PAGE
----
DON'T IGNORE CUSTOMER DEFECTIONS

By: Constance Lee Menefee


My five year old nephew already has a good grasp of brand loyalty. I thought of him as I read "Learning from Customer Defections" in the March-April 1996 issue of Harvard Business Review.

The author, Frederick F. Reichheld, specializes in understanding customer loyalty, a problem for both large and small companies. He says that, on average, U.S. corporations lose half their customers every five years. They probably are unaware of their loss rate because few bother to measure defections. But if you ignore defections, you may be ignoring the best guide to improving your company.

Who cares if old customers leave, aren't there always new ones? That attitude is expensive, because you have spend more to attract new customers than keep old ones. You make less in the long run, because loyal customers tend to spend more money, more often than new ones.

My nephew requested that the family go to a well-known national restaurant chain for breakfast. He ordered pancakes and was not happy with what he got. He remarked, in earshot of the waitress, that this was a very small portion and that next time they should go to another restaurant, which he identified by name. The waitress ignored him.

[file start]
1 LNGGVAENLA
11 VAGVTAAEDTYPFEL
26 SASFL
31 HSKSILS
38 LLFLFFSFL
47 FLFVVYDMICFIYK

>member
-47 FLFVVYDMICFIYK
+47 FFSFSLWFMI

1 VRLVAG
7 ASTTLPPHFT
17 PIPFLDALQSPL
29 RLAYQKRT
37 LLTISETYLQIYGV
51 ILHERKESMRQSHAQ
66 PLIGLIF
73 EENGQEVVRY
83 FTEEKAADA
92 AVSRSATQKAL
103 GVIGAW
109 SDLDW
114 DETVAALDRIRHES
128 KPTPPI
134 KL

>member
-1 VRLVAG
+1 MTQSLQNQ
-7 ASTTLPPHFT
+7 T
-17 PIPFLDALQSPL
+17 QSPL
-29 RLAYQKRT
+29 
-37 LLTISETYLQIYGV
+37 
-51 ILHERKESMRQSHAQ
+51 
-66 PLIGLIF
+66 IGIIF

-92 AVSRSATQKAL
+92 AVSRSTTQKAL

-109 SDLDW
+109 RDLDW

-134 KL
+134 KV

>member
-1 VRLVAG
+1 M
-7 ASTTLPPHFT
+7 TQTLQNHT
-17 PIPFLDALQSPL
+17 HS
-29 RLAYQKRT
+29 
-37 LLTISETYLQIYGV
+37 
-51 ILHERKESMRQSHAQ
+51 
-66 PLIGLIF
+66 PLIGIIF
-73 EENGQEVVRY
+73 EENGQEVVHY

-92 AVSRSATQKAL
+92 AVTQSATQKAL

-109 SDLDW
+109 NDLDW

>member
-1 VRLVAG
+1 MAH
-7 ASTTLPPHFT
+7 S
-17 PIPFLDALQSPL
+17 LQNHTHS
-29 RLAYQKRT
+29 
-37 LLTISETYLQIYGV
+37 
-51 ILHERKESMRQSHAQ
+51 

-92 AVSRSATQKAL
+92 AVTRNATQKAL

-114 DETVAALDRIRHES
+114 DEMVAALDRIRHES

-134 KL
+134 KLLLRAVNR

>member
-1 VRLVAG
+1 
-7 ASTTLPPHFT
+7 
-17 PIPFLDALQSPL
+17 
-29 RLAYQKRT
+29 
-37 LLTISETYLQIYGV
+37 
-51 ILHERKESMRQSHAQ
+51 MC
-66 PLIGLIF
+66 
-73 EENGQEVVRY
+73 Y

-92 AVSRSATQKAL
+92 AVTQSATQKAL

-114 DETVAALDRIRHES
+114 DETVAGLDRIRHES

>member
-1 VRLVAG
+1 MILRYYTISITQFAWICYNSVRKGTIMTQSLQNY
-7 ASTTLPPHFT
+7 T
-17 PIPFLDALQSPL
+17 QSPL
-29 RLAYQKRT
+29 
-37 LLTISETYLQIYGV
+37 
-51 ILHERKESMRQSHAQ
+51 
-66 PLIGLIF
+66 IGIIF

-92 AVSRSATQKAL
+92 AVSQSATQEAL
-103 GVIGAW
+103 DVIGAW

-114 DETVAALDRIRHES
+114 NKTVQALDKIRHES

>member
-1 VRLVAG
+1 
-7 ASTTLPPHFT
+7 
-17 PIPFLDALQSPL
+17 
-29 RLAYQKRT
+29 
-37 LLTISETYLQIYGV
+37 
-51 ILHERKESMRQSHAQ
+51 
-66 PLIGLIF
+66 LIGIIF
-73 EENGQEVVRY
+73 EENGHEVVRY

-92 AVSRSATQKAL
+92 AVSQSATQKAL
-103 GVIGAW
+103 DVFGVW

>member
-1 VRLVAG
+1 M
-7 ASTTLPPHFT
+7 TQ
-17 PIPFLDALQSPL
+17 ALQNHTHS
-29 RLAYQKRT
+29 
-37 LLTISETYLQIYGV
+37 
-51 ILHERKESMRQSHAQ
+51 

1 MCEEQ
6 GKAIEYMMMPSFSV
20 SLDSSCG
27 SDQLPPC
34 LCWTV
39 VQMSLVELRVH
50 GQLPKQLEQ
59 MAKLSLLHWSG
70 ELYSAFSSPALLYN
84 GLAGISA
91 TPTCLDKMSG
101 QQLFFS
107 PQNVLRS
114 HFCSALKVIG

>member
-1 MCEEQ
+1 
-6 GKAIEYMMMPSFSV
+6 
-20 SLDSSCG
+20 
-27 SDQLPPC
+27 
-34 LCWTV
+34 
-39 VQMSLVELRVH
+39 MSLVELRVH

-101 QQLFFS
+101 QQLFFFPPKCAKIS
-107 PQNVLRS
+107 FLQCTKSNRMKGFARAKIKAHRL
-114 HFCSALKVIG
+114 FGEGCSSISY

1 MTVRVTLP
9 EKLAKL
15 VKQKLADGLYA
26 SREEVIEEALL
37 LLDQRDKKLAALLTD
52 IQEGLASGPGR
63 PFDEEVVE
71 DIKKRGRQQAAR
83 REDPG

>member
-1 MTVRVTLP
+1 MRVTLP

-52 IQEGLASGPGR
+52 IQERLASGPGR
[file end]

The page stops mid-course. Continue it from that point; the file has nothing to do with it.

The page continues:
Reichheld says that businesses don't learn what they should from customers because customers, especially desirable ones, are often hard to define; customer defection is hard to define; and, companies aren't alarmed soon enough by customer defections because they don't understand the relationship between loyalty and cash flow and profits.

Are five year olds desirable customers?  You bet. A lot of cash flow is generated from the mouths of babes. If family members stop going to the offending restaurant, the cash flow from them stops: this is defection, pure and simple. They'll tell the story to others, too.

The chain and its customer service representative, the waitress, act as if streams of customers are unending. But, each customer you keep is one more you don't have to spend money to find and win over.  Five years old or not.


  Article originally appeared in the Cincinnati Post, July 1, 1997